Still, there are daily reminders that this is minor league basketball, with all its requisite quirks. There was the game earlier this season when Bill Walker, a former forward with the Knicks, approached the public-address announcer to request that everyone start calling him Henry, which is his middle name. And while Walker, 26, would love to get another crack at the N.B.A., he said he appreciated the Skyforce’s professionalism: the training, the coaching, the attention to detail.
“It beats sitting behind a desk eight hours a day,” he said.
If many players regard Sioux Falls as a pit stop in their pursuit of larger stages, that also applies to others associated with the franchise. The team’s first mascot went on to become Jazz Bear for the N.B.A.’s Utah Jazz. A former cheerleader won a spot with the Chicago Luvabulls, the Bulls’ dance team.
Perhaps the most beloved player in Skyforce history was Victor Page, an electric but volatile guard out of Georgetown who spent four-plus seasons in Sioux Falls. In a game against the Idaho Stampede in 1997, Page grabbed a broom from behind one of the baskets and used it to attack an opposing player named Ashraf Amaya. Page drew a 20-game suspension. He went on to become the team’s career leading scorer. In 2004 the Skyforce retired his jersey.
At a recent home game, Greg Heineman occupied his usual courtside seat next to the opposing bench. He ordered a whiskey, then another. He very much appeared to be enjoying himself. He motioned to Doug Overton, the coach of the Springfield Armor and a member of a sizable fraternity. “Used to play for us,” Heineman said.
The owner of an insurance company in Sioux Falls, Heineman bought the Skyforce in 1993 with three partners because they were concerned that the team would either fold or move to a different city.
“That was the only reason,” said Heineman, who now co-owns the team with Mike. “We didn’t want it to go away. It was good for the community.”
The Skyforce have become a labor of love for his family. When Darryl Dawkins played for the Skyforce for one season in the mid-1990s, Mike Heineman was his co-star in a television commercial for a fitness center. Heineman, who was 15 at the time, had one line: “I’ll see you in the paint!”
In good years, the team has broken even. In bad years, not so much. Greg Heineman recalled how the team clinched the C.B.A. championship in 1996 by winning its best-of-seven series against the Fort Wayne Fury. The problem was that the team needed only five games to do it. Heineman had two home sellouts lined up for Games 6 and 7 — and an additional $50,000 in ticket revenue. Just like that, the money was gone.
The closest the franchise came to folding, he said, was the result of Isiah Thomas’s handiwork. In 1999, Thomas headed a team of investors that bought up the entire C.B.A., including the Skyforce. Thomas, Heineman said, had given him an ultimatum: sell me your franchise, or find another league. Heineman said he had no choice.
Horrendously mismanaged, the C.B.A. went broke in February 2001. Heineman reacquired the Skyforce through bankruptcy court and found a temporary home for the team in the International Basketball League for the remainder of the season. Several lean years followed. Heineman said the team had to regain the trust of the paying public.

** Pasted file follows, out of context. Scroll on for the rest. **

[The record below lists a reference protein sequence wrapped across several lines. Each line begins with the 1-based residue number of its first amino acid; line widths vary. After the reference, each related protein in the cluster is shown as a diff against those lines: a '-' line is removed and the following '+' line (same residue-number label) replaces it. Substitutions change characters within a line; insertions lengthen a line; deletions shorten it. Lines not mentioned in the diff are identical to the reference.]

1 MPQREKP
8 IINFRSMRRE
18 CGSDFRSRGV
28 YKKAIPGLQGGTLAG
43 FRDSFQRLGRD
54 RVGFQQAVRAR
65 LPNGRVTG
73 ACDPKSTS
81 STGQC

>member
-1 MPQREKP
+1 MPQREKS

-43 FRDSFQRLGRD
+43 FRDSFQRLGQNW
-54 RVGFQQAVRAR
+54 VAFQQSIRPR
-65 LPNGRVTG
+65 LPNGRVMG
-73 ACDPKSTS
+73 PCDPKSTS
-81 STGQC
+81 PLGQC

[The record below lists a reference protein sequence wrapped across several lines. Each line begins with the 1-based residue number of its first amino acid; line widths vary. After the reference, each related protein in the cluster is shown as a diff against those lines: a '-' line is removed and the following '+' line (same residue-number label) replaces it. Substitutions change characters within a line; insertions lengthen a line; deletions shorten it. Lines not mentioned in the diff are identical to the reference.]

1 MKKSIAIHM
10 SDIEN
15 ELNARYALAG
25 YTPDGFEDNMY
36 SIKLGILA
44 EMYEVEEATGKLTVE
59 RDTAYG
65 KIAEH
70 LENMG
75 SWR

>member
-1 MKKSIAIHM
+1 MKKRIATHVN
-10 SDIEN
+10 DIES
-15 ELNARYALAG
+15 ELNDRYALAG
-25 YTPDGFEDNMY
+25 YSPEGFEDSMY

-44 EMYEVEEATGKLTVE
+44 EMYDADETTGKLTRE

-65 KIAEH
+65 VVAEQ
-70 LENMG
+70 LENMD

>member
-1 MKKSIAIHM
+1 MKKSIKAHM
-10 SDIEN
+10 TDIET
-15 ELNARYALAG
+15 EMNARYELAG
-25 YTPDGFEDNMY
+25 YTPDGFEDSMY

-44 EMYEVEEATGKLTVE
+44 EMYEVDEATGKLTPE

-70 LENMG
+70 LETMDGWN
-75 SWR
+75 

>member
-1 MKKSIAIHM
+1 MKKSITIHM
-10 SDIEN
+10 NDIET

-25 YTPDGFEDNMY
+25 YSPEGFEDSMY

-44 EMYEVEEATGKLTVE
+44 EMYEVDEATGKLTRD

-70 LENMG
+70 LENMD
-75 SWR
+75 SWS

“If we had shut down,” he said, “we never would have been able to start up again.”
A New Chapter
In February 2013, Mike Heineman was seeking additional stability for the franchise through a hybrid partnership, but the situation was looking bleak. He was sulking one night, he said, when his wife, Susie, told him to snap out of it. The Heat had been sending the Skyforce some players in recent seasons, and their executives had always been cooperative and enthusiastic. Why not shoot them an email and at least make them say no? He had nothing to lose.
So Heineman hammered out a three-page sales pitch that espoused the virtues of the franchise: its long ties to the community, its history of success and its family-owned philosophy. Heineman also cited the team’s facilities, which he felt were unrivaled in the D-League. At the top of that list was the imminent opening of the Pentagon at a cost of $19 million, as well as an adjacent field house that would feature a state-of-the-art weight room.
Heineman had several family members proofread the memo before he sent it to Elisburg, Simon, Riley and Nick Arison, the Heat’s chief executive. It was a half-court heave. After Elisburg visited Sioux Falls to see the site (the arena was seven months from completion), he invited Heineman to Miami. By late April, the Heat and the Skyforce had a two-year deal. Riley said the benefits far outweighed any inconveniences.
“They’ve been the sole owners since the early 1990s, and they really want to be build entertainment, and they really want to win, and they really want to promote Sioux Falls,” Riley said. “There’s not a whole lot going on there. So this is important to them, and we realized how important it was to them.”
When Riley visited Sioux Falls in October, Mike Heineman picked him up at the airport in his Ford Expedition. Riley spent the day visiting staff at the Pentagon before delivering an hourlong speech, without notes, at a Chamber of Commerce dinner. Greg Heineman later sent him a case of frozen steaks.
“A dozen of the finest they can offer,” Riley said. “They are delicious. We save them for special nights.”
Before its recent game against the Armor, the Skyforce staged a pregame clinic for a group of Girl Scouts. Craig Smith, a former N.B.A. power forward who had just joined the team, signed autographs using his nickname, Rhino. Bleacher seats went for $8. It was a sellout.
“People aren’t buying tickets,” Mike Heineman said. “You’re selling tickets.”
Everyone here makes sacrifices. For Delany, it means going long stretches without seeing his wife and two young children, who are back home in New Jersey. For the assistant coach Sean Rooks, who is 6 feet 10 inches, it means flying commercial in planes the size of Volkswagens. He has mastered the fine art of finagling his way into exit rows, which have additional leg room. “It’s a seat hustle every time,” he said.
For Tre Kelley, a point guard and the Skyforce’s leading scorer, it means passing up more lucrative contract offers from overseas teams to pursue his dream of reaching the N.B.A. He is not willing to give up on it yet, not after playing for nine teams in eight countries since going undrafted in 2007.
“It would be the greatest moment of my life if it did happen,” he said.
For now, he has found a home in South Dakota, along with the Heat. He considers it good company to keep.